By Cassidey Streber, MA | August 25, 2016
Program Coordinator, Youth Services of Tulsa, Adolescent Health/PregNOT
A student I’ll call Shay came in and sat at the back of my classroom. It was the first class meeting. Other students came bounding in, adding a bit of lively chaos to the mix.
I surveyed the students as they settled and we got started. I took note of Shay in particular. Shoulders up. Sighing. Arms crossed. Uncrossed. Looking out the window. Scribbling on a piece of paper. Not interacting with other students. Not looking at me. Not really there.
And then, as we got into the lesson, something happened. Shay sat up and began to watch me. Eyes furrowed, then a smile, then—amazingly—a question and comment from this student. Shay had become part of the class and was engaged in the lesson.
I know exactly what brought Shay into the process. In my language and the activities I brought to the class, I was offering a setting that was inclusive, authentic and safe for students of any sexual identity or gender. Shay, a student from the LGBTQ community, experienced the class as relevant and welcoming.
Cassidey Streber was one of the presenters in a recent webinar hosted by the Office of Adolescent Health. It is called, “How to Make it Happen: LGBTQ Inclusivity.” You can find links to the slides, audio recording and written transcript here. (Scroll down to June 2, 2016.)
I’m the Program Coordinator for the Adolescent Health/PregNOT program of Youth Services of Tulsa. We’re in our seventh year of a Teen Pregnancy Prevention program funded by the Office of Adolescent Health. Our goal is to prevent HIV, other STD and unplanned pregnancy in youth throughout Tulsa County. Last year my team reached over 3,400 youth through three evidence-based sex education curricula. We have the second highest teen birth rate among Oklahoma counties, and Oklahoma has the second highest teen birth rate in the nation.
We serve youth ages 12 to 24 in a variety of settings, including schools, the juvenile justice system, youth health clinics and transitional programs for homeless youth. It’s a diverse population, encompassing youth with a range of strengths, resources and challenges. One of the longstanding commitments of our program is to recognize the particular sexual risks facing LGBTQ youth and engage them in our prevention programs.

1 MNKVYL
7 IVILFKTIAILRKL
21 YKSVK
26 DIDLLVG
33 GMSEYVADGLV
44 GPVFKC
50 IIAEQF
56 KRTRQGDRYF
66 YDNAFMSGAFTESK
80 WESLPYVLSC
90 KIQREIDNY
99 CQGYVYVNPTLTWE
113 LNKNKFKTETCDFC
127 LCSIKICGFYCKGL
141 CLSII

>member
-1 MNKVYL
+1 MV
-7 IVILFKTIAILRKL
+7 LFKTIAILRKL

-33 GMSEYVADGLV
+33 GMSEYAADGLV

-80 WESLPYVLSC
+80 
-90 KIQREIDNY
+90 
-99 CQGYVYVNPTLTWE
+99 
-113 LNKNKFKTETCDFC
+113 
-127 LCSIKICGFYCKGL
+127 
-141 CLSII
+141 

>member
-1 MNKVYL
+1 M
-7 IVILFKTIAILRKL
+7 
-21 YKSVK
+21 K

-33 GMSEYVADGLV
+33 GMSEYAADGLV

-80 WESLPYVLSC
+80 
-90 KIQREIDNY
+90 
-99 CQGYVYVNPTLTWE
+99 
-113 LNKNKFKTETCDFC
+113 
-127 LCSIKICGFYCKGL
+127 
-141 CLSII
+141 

Taking steps to enhance LGBTQ inclusiveness and equity creates a welcoming environment that engages all youth and makes a real difference for those at greatest risk. We use inclusive language, make the content relevant and employ strategies that maximize our ability to reach a wide range of youth.
All of our staff use inclusive language in our programs. We use gender-neutral terms or terms that encompass all genders (not just male or female). We don’t make assumptions about youths’ attractions, experiences or gender identities—a girl student in a relationship doesn’t necessarily have a boyfriend. We identify our own personal gender pronouns and invite youth to state their own.
It can take a little practice to get used to this, but the benefits are worth it. Our LGBTQ youth recognize and appreciate that we’re including them. The classroom becomes a safe and inclusive place, and, as was true for Shay, we see in their body language and participation that it’s making a difference.
Students who are not LGBTQ don’t usually notice the difference. We teach the same content and offer the same medically accurate information, but with inclusive language we reach more people.
One of the first things we do in any class is go over group agreements. These include a statement of inclusion: we expressly state that we welcome participants of all sexual orientations, identities and genders. We let youth know we are there to act as advocates and allies for all youth.
This sets a positive and inclusive tone for the rest of the program. We hear a wider range of questions from all youth, have richer discussions and see fewer incidents of anti-LGBTQ comments.
New editions of some of the curricula we use include statements of diversity and introductory activities where we ask for personal gender pronouns. But even if these are not written into a curriculum, they are easy adjustments to make and will be considered acceptable adaptations by most program officers and funders.
A common way teachers and facilitators break youth into small groups is to say, “OK, boys in one group, girls in another.” Many people don’t understand how difficult this can be for someone who is gender fluid or transgender. If they go where they are “expected,” the class isn’t being responsive or relevant to them. If they go to the group where they identify, they may be outing themselves before they’re ready. And if they don’t feel they belong in either group, they are not able to be authentic no matter where they go.